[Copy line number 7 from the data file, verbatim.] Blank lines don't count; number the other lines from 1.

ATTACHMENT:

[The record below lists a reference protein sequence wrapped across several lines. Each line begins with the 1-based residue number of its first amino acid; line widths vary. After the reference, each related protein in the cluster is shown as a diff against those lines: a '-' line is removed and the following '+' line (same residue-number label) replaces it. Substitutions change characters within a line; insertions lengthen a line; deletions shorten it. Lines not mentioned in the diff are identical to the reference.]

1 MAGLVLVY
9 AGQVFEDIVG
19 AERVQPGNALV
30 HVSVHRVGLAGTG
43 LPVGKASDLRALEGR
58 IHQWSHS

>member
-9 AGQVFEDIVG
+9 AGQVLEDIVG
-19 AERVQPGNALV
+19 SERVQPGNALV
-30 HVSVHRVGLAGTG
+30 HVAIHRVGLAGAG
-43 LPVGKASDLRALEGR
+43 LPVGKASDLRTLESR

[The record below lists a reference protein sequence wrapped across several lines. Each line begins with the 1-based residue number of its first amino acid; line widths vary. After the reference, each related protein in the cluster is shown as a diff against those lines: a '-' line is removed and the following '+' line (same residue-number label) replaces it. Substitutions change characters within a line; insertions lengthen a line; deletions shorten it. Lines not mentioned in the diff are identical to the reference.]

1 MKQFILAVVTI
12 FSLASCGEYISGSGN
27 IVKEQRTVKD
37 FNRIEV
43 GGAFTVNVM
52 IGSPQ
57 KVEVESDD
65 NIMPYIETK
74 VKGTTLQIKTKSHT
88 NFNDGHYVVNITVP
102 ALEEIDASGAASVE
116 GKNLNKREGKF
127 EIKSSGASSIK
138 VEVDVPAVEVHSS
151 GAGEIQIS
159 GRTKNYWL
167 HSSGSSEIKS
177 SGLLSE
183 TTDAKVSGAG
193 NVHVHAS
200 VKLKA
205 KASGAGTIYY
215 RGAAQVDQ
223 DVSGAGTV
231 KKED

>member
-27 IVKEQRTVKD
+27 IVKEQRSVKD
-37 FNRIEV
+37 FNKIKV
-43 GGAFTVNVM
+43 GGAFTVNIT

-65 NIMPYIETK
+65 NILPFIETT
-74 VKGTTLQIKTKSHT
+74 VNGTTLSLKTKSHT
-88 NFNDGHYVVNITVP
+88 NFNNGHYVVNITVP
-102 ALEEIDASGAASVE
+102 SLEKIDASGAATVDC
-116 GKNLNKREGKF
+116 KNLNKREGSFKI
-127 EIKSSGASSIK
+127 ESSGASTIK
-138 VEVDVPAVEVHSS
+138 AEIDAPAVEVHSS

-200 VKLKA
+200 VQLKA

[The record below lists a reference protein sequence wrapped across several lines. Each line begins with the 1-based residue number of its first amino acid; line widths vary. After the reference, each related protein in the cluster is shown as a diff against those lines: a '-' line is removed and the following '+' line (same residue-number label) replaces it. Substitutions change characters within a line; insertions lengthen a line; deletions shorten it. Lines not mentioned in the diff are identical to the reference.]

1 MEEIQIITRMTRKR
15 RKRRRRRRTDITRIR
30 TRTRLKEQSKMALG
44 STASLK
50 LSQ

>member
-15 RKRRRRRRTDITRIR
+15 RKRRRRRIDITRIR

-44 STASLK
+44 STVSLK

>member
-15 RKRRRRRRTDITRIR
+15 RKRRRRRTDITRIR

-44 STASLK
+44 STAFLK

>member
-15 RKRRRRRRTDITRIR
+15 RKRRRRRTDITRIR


58 IHQWSHS